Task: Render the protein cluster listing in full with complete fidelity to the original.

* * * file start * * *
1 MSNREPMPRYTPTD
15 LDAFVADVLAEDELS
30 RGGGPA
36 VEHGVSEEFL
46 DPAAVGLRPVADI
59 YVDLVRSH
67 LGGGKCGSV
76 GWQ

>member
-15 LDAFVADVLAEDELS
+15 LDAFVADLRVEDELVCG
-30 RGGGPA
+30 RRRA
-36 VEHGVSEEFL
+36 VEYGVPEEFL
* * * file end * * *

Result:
1 MSNREPMPRYTPTD
15 LDAFVADVLAEDELS
30 RGGGPA
36 VEHGVSEEFL
46 DPAAVGLRPVADI
59 YVDLVRSH
67 LGGGKCGSV
76 GWQ

>member
-15 LDAFVADVLAEDELS
+15 LDAFVADLRVEDELVCG
-30 RGGGPA
+30 RRRA
-36 VEHGVSEEFL
+36 VEYGVPEEFL